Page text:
Directed by: Carlos Saldanha
Running with the bulls time: 107 minutes
Movies aimed at children fascinate me. There seem to be two broad categories when it comes to them. One is that children’s movies are ambitious, fruitful, imaginative, and respectful for the tastes and mental capabilities of children. The other is that children have the attention span of dogs, and should be treated as sponges for noise and light. Ferdinand stretches itself across, at times, both of these categories. Parents, if your children pick out a film to see this Christmas period, you can do a lot worse than Ferdinand.
Based on the book by Munro Leaf and Robert Lawson, The Story of Ferdinand, this Blue Sky Studios animated film tells the story of a bull that doesn’t want to grow up like all the other bulls. Whilst others dream of getting to fight the matador (some people believe a war is something you can win), Ferdinand values flowers and wants to spread happiness and joy. After his father is selected for battle and never returns, Ferdinand escapes from Casa Del Toro and is discovered by a father and daughter, where he grows strong and becomes a beloved family pet.
John Cena stars as Ferdinand the bull. If Cena doesn’t deliver in the role, then the whole film falls apart. Fortunately, Cena does a fantastic job at bridging the strength of this bull with a sincere-sounding kindness and almost child-like wonder. It’s easy to imagine some actors really “trying” to bring out a bull or a sweetheart, even simultaneously, and it getting really messy. Cena somewhat embodies the bull, and creates a truly endearing character. The movie shines most when Ferdinand is trying to be good. What’s especially touching about the character is that he’s starting the trend. There’s lots of talk about him being weak, and a coward, because he doesn’t want to do what “bulls do.” It’s a great symbol for toxic masculinity, and the film very cleverly challenges this, without being heavy-handed, by simply making Ferdinand genuinely nice in a world that is cruel to him.
Unfortunately, a lot of the other characters fall into that bracket of noise and light designed to bombard. Kate McKinnon plays Lupe, a weird-looking goat, that seems inspired by the idea that every animated film needs a side character where the gag is they talk really fast, as loudly as they can, and get hurt a lot. The fault is not with McKinnon, who throws herself into the role as much as she can, but is compounded by the writing and the direction. The gags are sometimes not “there” with her, and they could have used a lot more re-writes to actually give her funny content, as opposed to just noisy stuff. Her first big gag is that she breathes extremely heavily. If just reading that annoys you as much as it did me writing it, then you will probably understand what I mean about that goat.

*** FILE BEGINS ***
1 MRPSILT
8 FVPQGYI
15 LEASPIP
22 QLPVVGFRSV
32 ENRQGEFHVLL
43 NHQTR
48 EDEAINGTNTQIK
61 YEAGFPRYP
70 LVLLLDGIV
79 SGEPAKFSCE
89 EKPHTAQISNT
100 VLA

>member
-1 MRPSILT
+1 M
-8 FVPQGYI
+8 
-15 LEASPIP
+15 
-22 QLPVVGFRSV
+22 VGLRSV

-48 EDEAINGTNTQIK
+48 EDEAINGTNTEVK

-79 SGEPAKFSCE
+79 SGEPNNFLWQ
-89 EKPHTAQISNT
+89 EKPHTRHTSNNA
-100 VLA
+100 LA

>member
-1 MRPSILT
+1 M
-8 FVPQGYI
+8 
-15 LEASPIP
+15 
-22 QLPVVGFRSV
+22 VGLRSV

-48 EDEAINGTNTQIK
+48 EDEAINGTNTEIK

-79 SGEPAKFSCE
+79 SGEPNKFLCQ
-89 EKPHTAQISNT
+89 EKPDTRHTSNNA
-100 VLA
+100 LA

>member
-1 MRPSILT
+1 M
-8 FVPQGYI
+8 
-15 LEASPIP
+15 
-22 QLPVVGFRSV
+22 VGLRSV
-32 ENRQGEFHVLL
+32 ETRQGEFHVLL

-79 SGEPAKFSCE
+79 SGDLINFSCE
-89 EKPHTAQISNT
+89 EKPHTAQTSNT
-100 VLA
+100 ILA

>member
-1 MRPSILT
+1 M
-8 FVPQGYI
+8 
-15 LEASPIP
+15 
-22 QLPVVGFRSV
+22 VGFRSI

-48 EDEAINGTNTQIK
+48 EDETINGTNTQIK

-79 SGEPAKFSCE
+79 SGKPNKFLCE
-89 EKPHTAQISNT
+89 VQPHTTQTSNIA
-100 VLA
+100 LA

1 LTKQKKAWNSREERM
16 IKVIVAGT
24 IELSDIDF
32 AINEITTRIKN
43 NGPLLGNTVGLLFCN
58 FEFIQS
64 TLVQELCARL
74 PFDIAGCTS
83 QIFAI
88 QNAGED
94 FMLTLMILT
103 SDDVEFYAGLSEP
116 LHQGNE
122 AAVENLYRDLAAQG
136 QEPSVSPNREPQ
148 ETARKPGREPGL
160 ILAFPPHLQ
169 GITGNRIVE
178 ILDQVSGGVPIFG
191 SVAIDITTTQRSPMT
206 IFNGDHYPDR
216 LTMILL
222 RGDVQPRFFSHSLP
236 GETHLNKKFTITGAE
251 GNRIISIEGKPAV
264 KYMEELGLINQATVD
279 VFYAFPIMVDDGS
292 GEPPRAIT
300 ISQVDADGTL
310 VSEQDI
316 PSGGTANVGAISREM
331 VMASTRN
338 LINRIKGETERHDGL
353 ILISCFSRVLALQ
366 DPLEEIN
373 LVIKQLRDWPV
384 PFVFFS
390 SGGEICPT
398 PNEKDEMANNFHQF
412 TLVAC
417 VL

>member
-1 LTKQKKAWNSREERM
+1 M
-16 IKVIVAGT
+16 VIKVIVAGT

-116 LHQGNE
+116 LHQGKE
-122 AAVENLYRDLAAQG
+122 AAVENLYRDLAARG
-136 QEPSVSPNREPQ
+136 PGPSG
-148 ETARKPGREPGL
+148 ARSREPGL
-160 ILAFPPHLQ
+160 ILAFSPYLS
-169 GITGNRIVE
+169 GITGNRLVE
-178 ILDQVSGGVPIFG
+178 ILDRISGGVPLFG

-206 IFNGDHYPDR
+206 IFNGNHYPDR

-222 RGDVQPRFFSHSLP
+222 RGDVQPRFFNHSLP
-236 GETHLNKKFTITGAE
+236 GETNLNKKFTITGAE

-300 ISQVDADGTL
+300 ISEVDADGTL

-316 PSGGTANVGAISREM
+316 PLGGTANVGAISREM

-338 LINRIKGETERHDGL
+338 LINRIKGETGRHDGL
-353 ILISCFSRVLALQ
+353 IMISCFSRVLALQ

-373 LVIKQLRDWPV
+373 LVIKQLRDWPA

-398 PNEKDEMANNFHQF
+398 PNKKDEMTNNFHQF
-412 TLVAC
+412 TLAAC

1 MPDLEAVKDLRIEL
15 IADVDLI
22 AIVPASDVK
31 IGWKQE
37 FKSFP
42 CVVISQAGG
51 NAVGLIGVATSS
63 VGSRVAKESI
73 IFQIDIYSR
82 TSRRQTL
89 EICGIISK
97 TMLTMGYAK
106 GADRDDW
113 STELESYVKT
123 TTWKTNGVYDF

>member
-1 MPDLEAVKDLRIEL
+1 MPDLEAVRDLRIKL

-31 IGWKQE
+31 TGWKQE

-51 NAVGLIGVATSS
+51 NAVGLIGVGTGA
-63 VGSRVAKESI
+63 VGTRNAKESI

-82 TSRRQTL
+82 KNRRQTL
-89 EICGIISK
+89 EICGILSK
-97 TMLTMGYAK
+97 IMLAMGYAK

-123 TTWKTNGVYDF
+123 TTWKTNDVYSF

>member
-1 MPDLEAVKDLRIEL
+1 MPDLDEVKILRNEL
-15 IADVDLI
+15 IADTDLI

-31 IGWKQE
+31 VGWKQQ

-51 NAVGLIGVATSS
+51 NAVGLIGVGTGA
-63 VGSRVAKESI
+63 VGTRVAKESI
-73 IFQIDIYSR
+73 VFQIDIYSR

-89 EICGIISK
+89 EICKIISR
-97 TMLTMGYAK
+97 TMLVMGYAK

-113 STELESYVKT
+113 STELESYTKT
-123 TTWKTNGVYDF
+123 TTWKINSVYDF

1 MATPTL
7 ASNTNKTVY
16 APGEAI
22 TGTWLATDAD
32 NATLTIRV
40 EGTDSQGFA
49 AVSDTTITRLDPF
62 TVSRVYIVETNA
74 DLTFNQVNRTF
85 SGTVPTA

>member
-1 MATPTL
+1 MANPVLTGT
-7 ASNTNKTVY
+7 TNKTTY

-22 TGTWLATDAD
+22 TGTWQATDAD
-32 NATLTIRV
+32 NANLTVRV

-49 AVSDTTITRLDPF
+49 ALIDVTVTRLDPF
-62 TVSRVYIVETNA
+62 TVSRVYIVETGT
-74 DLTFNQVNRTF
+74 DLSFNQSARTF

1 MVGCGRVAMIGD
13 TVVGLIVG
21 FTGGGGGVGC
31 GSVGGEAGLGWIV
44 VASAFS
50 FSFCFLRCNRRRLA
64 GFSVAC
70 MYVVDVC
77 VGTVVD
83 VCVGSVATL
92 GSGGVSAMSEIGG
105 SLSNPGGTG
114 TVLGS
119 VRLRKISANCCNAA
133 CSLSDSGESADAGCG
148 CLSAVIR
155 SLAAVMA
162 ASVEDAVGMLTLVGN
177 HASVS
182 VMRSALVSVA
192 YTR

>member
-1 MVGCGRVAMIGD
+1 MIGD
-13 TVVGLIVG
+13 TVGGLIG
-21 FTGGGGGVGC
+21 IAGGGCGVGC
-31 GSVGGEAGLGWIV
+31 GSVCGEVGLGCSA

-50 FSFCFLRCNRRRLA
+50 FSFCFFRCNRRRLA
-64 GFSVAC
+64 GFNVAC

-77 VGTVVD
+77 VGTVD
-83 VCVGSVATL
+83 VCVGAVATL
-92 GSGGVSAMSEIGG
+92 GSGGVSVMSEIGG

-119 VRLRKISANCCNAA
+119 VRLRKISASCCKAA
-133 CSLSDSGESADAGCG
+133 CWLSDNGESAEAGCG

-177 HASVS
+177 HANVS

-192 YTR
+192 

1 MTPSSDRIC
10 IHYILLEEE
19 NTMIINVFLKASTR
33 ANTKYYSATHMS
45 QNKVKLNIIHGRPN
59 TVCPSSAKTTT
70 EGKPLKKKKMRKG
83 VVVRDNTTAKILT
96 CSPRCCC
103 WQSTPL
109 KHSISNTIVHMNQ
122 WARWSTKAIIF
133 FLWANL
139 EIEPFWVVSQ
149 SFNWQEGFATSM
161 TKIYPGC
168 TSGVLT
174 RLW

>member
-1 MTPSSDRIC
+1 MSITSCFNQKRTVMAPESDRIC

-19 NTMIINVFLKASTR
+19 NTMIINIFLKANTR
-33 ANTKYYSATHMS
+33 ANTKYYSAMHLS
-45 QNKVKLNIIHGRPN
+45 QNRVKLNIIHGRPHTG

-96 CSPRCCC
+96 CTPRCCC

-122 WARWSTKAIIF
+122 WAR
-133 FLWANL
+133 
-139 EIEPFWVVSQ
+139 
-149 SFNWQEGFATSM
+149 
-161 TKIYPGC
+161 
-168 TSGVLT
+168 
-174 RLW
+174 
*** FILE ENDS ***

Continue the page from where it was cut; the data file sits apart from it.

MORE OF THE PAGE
The other bulls all serve their purpose. Bobby Cannavale lends his voice to Ferdinand’s rival, Valiente. It’s a gritty and strong vocal performance, but of course, when Valiente has a change of heart and becomes a “good bull”, he gets all the lines. I can’t remember any specific lines, but they’re not worth remembering. When there are chaotic action scenes, he might shout something like “I’ve got you!” or “My turn!”, but I cannot be sure. To be fair, the script is littered with dialogue for the sake of dialogue. Adults could play a drinking game where they take a shot every time the word “hedgehog” is said, and get fairly toasty. And any film with the line “We’ve got company!” is worthy of chugging a whole drink, which this film gives to its titular character.
It feels too long. I didn’t get bored, per se, but when you cut out the number of times someone is scared by a bull being in a place they shouldn’t be, or a goat getting knocked against a wall, you could probably shave off thirty minutes and have a much tighter and more enjoyable film. But the first act is cute, and the fourth act builds tension and pays off its characters in a way that actually touched me. It’s just those middle two that feel kind of a drag. And the whole thing is elongated by some dancing animated animal numbers that are probably entertaining for what they are, but feel designed to sell soundtracks and are way too “tent-pole” for my personal tastes. You will feel your children being sold products during Ferdinand.
Sometimes these sorts of movies are put together by a small battalion of writers. Ferdinand was penned by Robert L. Baird, Tim Federle, and Brad Copeland—the last of which is from Arrested Development fame. They know how to write a script. Structurally, it is all there, and the gags are often quite good. It has all the characters. You know, the “characters”? The wise-cracking dog, the bull that’s not really that tough, the bull that’s there for comic relief, the one that’s not, the hedgehogs designed to dance, bicker, and be cute. It’s not the most inspired or ambitious work you’ll ever see, but it is certainly competent and I’m sure they will all work again.
Ultimately, Ferdinand is successful at what it aims to do. I attended a screening full of children and their families. It held their attention, there was laughter (even at the goat getting hurt), and at the end it got a nice round of applause. The categories I was talking about earlier can also be described in two ways: is this going to be a children’s film that I want to take my kids to, or not? The answer is yes. It’s fun, funny, and sweet. There’s a lot of noise and light for the sake of noise and light, but at its core, Ferdinand has a good heart. And I just wanted to hug that damn bull.